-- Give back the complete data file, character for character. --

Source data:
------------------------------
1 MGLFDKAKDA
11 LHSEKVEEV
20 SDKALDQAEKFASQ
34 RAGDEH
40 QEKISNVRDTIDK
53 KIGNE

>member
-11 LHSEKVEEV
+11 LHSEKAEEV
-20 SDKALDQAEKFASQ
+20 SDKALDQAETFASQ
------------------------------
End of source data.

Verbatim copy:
1 MGLFDKAKDA
11 LHSEKVEEV
20 SDKALDQAEKFASQ
34 RAGDEH
40 QEKISNVRDTIDK
53 KIGNE

>member
-11 LHSEKVEEV
+11 LHSEKAEEV
-20 SDKALDQAEKFASQ
+20 SDKALDQAETFASQ